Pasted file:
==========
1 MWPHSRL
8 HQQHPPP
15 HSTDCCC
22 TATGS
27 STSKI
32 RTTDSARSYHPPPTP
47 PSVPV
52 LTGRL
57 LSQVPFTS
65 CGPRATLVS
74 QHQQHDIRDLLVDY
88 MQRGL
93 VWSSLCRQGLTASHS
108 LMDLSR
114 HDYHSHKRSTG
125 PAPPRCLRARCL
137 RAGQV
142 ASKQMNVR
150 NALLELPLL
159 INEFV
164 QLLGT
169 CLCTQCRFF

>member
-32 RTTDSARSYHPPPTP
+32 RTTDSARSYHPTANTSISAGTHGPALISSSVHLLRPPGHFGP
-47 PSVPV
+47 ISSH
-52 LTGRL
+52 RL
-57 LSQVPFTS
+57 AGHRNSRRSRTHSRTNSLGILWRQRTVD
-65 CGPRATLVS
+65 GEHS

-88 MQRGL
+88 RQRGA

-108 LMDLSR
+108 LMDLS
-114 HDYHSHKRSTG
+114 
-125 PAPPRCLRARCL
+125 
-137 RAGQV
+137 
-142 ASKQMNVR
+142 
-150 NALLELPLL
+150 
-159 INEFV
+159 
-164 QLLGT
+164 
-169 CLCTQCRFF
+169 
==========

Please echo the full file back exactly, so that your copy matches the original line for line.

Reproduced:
1 MWPHSRL
8 HQQHPPP
15 HSTDCCC
22 TATGS
27 STSKI
32 RTTDSARSYHPPPTP
47 PSVPV
52 LTGRL
57 LSQVPFTS
65 CGPRATLVS
74 QHQQHDIRDLLVDY
88 MQRGL
93 VWSSLCRQGLTASHS
108 LMDLSR
114 HDYHSHKRSTG
125 PAPPRCLRARCL
137 RAGQV
142 ASKQMNVR
150 NALLELPLL
159 INEFV
164 QLLGT
169 CLCTQCRFF

>member
-32 RTTDSARSYHPPPTP
+32 RTTDSARSYHPTANTSISAGTHGPALISSSVHLLRPPGHFGP
-47 PSVPV
+47 ISSH
-52 LTGRL
+52 RL
-57 LSQVPFTS
+57 AGHRNSRRSRTHSRTNSLGILWRQRTVD
-65 CGPRATLVS
+65 GEHS

-88 MQRGL
+88 RQRGA

-108 LMDLSR
+108 LMDLS
-114 HDYHSHKRSTG
+114 
-125 PAPPRCLRARCL
+125 
-137 RAGQV
+137 
-142 ASKQMNVR
+142 
-150 NALLELPLL
+150 
-159 INEFV
+159 
-164 QLLGT
+164 
-169 CLCTQCRFF
+169 